The Pallof Press can be integrated into movement preparation series and warm up segments. Pallof Presses can help to increase core activation, glute engagement, and enhance stabilization of the core in moments like overhead presses, squats, and other athletic training movements.

Anti-Rotational Core Training

Anti-rotational training is key for all lifts as it helps to increase core stability and resistance to spinal flexion, extension, and rotation. Nearly every movement is dependent on a lift/athlete’s ability to stabilize the core, as it can enhance force output and injury resilience.

Sport-Specific Movement Sequencing

Sport-specific movement sequencing is a unique extension to movement preparation exercises. The Pallof Press can be manipulated to fit the specific needs of the exercise(s) that will be done in a training session. The versatility of the Pallof press makes it a staple for strength, power, and fitness athletes looking to increase core stability and prime movements like squats, pulls, overhead exercises (jerks, presses), etc.

Pallof Press Exercise Guide

3. Muscles Worked – Pallof Press

Below are the muscles that are worked by the Pallof Press. Note, that the Pallof Press is a full body exercise, that can be done to increase overall stability and activate many of the large muscles groups in the body (discussed below).

Total-Body

As discussed above, the Pallof Press is a full body exercise that can be used to prime larger movements like squats, presses, pulls, and dynamic movements (running, athletics), etc.

Obliques

The obliques are challenged isometrically to resist spinal and pelvic rotation, often responsible for shearing forces being placed upon the lumbar spine. The anti-rotational properties of the exercise make it a pivotal for most athletes (placing loads overhead, running, throwing, etc).

Transverse Abdominals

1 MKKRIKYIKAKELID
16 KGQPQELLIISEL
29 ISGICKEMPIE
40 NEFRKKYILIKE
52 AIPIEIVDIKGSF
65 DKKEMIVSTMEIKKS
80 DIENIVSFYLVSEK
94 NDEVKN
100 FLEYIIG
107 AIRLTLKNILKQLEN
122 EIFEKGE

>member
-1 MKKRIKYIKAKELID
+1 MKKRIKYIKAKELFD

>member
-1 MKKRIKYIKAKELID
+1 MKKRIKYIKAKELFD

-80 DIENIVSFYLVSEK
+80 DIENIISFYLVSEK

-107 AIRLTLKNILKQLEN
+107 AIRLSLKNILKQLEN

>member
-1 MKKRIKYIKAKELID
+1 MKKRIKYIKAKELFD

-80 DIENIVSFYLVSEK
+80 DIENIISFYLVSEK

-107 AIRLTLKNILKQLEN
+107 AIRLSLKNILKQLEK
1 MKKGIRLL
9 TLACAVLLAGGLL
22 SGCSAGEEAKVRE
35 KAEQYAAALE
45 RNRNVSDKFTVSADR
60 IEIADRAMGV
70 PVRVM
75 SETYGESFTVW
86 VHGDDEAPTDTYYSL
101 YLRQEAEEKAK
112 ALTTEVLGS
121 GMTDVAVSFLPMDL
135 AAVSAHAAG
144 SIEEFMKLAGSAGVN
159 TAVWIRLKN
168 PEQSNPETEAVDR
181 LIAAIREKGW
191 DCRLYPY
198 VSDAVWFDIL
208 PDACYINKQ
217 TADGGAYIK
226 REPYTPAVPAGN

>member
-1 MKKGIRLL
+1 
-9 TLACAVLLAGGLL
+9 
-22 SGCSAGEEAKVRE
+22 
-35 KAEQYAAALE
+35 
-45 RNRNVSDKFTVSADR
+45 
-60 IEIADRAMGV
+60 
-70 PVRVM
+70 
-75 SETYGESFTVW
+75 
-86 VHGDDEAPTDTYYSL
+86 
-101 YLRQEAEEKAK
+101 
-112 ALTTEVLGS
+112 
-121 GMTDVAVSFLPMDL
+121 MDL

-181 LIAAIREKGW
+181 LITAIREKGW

The transverse abdominals (often targeted through plank variations) are targeted at a slightly different angle in the Pallof press.

Scapular Stabilizers

The Pallof press does reinforce scapular stability and control due to the lifters needing to keep the shoulder-blades retracted and depressed during holds and in slight protraction during presses. If this is not done, the ability to isolate and property train the core will be limited.

Gluteals

The glutes work isometrically to help stabilize the pelvis and increase stability for the spine (attached to the hips). During kneeling and seated versions, they may be targeted slightly less.

Rectus Abdominis

While the Pallof press does not entail flexion and extension of the spine, it does demand spinal stabilization and anti-rotational abilities from the core. The rectus abdominis contracts isometrically to assist in spinal stabilization during this movement.

Pallof Press Set Up

4. Who Should Do the Pallof Press?

We break down who can benefit from Pallof presses, and why.

Pallof Presses for Strength and Power Athletes

Understanding proper core stability, spinal awareness, and posture is key for maximal force application and injury resilience during loaded movements like the squat, deadlift, and Olympic lifts. The Pallof press can be used to help prep training sessions and/or develop a lifters understanding of what it means (and feels like) to find core stability.

Pallof Presses for CrossFit/Competitive Fitness Athletes

The Pallof press can enhance posture, core activation and stability, and help athletes develop greater muscle coordination control during movements in the gym, on the track/field, and in life. Building a strong core and minimizing excessive strain on the lumbar spine is key to longevity as well, essential for long-term career athletes and continued progress.